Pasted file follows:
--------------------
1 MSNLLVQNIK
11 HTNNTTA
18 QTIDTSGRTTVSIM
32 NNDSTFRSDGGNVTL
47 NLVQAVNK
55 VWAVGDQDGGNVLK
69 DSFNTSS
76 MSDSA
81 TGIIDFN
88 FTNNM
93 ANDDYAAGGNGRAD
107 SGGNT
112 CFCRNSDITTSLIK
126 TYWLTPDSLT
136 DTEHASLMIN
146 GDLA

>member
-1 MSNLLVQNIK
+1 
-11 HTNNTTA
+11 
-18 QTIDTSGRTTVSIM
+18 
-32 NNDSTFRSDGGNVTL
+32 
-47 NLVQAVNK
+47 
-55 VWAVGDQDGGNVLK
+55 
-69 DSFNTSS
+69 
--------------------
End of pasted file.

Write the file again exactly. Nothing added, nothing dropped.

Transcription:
1 MSNLLVQNIK
11 HTNNTTA
18 QTIDTSGRTTVSIM
32 NNDSTFRSDGGNVTL
47 NLVQAVNK
55 VWAVGDQDGGNVLK
69 DSFNTSS
76 MSDSA
81 TGIIDFN
88 FTNNM
93 ANDDYAAGGNGRAD
107 SGGNT
112 CFCRNSDITTSLIK
126 TYWLTPDSLT
136 DTEHASLMIN
146 GDLA

>member
-1 MSNLLVQNIK
+1 
-11 HTNNTTA
+11 
-18 QTIDTSGRTTVSIM
+18 
-32 NNDSTFRSDGGNVTL
+32 
-47 NLVQAVNK
+47 
-55 VWAVGDQDGGNVLK
+55 
-69 DSFNTSS
+69 